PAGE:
Advances in pyro technology have brought down heat consumption of ~1,400 kCal/kG clinker for wet process kilns to <700 kCal/kG clinker for state-of-the-art dry process kilns. Around 400 kCal/kG clinker requires as heat of reaction for clinkerisation. The rest is needed to cover losses from radiation (~60 kCal/kG clinker), cooler (~100 kCal/kG clinker) and preheater exhaust (~160 kCal/kG clinker). About 30 kCal/kG clinker comes from material and fuel. As a standard practice part of heat from preheater/cooler exhaust is utilised for raw material/fuel drying. To conserve thermal energy, alternate avenue of generation of electrical energy from preheater exit gas as well as cooler exhaust air, WHRS, has got enhanced promotion. Cogeneration potential ranging 20–30 kWh/t clinker exists in different plants, saving ~15–25 kCal/kG clinker.
Other than saving of energy directly by improvement of electrical system like VFD system, considerable energy saving could be achieved by introducing pre grinding concept for raw material and cement grinding, reducing idle run of equipment over improved run factor by higher level of plant maintenance and also plant optimisation through respectable application of plant automation and fuzzy logic.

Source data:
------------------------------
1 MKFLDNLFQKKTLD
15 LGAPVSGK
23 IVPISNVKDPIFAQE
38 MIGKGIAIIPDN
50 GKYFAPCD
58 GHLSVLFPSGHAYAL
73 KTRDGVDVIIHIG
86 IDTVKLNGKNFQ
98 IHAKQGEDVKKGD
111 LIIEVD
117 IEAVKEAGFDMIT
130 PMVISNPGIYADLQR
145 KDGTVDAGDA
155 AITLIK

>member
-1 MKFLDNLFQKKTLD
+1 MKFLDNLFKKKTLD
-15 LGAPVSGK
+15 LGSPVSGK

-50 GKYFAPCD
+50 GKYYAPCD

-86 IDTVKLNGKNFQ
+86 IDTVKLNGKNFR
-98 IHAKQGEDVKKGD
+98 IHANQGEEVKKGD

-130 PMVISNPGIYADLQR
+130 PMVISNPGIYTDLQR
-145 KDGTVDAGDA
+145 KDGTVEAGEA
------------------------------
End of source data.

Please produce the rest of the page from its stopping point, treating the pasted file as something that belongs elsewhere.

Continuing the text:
What developments have occurred in pyro processing?
In pyro section, improvements have been observed for using alternate fuel. To tackle difficult situations, separate combustion chamber has been introduced for pre-calciner. Improvements have been noticed in fuel burners too to tackle alternate fuel and reduce NOx generation. Staged combustion in calciner has been proven effective in reducing NOx generation. Probably maximum work has been done on clinker cooler to improve cooler efficiency consistently as well as to reduce cooler maintenance. Almost all frontline OEMs have come out with new coolers claiming the both. Around 2.2 to 2.3 kG cooling air per kG clinker is being used to cool clinker to ambient plus 65 degree Celsius. At the same time, the grate load has typically been increased from ~40 to ~50 TPD clinker per m2, considering the same clinker temperature. Use of mechanical flow regulator for cooling air is another improvement observed in near past.
What are your comments on the use of Fuzzy logic and expert systems in kiln and mill operations and its propagation?
The concept of Fuzzy logic and expert system came into operation in cement industry a long time ago, in the middle of 1980s. However, it did not gain much popularity in India because it requires high degree of plant maintenance especially in instrumentation area. At moment, it is gaining momentum in mainly cement grinding. In pyro section, it is not much accepted.